Interim report: CPH remains severely affected by coronavirus pandemic


Some 6.7 million passengers passed through the terminals at Copenhagen Airports (CPH) in the first nine months of 2020, which was 16.6 million fewer than in the year-earlier period corresponding to a drop of 71.3%. The airport continues to be hard hit by the knock-on effects of the coronavirus pandemic that took hold in March and locked down most of the world. Travel activity began to pick up over the summer period, but as the COVID-19 flared up again and travel restrictions were significantly tightened, the recovery in travel demand evaporated. In an effort to mitigate the decline in passenger revenue, CPH has taken measures to cut both investments and operating costs and in late August unfortunately had to let go of more than 600 positions in response to the significantly lower level of activity.

The dramatic drop in passenger numbers took a toll on CPH’s results for the first nine months of the year. CPH generated a loss before tax of DKK 453.6 million for the first three quarters of 2020, compared with a profit before tax of DKK 1,065.3 million for the same period of 2019.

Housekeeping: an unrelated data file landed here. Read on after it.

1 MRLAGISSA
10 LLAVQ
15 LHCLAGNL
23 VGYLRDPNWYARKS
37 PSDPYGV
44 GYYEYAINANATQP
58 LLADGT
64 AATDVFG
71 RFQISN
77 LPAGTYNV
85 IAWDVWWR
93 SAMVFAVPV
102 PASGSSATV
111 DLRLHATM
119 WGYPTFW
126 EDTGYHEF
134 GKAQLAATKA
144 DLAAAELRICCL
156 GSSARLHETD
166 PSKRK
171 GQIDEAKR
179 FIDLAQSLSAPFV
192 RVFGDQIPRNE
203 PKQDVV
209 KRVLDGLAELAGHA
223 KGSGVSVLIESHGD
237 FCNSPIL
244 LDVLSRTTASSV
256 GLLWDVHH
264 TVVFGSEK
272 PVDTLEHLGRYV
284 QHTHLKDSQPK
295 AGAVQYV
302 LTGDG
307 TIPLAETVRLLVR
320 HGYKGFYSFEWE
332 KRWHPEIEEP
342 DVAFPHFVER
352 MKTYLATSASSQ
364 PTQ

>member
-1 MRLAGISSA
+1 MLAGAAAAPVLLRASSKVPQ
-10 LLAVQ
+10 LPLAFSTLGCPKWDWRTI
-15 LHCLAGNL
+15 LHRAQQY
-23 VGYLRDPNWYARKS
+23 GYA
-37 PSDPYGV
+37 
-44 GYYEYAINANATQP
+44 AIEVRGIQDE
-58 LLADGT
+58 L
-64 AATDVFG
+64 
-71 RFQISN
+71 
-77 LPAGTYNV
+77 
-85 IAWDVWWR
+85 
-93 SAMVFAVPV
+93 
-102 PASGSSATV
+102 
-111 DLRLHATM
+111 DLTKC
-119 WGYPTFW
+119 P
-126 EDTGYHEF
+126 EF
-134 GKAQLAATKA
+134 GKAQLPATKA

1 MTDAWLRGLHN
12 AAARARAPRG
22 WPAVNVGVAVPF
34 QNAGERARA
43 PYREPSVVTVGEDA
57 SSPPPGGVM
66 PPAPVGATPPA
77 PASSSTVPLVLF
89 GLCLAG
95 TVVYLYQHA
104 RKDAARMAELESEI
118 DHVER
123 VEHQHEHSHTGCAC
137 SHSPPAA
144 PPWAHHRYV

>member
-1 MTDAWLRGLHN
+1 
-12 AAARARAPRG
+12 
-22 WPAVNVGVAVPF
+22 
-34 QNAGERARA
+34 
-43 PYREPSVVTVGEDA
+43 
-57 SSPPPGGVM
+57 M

The loss for the first nine months of 2020 should be seen in light of the sharp decline in revenue from both the aeronautical and the non-aeronautical parts of CPH’s business. Overall revenue came to DKK 1,325.0 million – a 59.8% decline from DKK 3,298.9 million for the first nine months of 2019.

Our interim report is a reflection of the very serious crisis still facing the aviation industry. CPH derives most of its earnings from two main sources. One is the number of departing passengers, which has dropped by 8.3 million since the turn of the year. The other is our shopping centre and commercial activities, which have been severely reduced due to the low passenger numbers. Our earnings are consequently hard hit, and we have used our bank facilities to keep the airport in operation since the COVID-19 outbreak, although we did make use of the government’s support packages,” says Copenhagen Airport CEO Thomas Woldbye.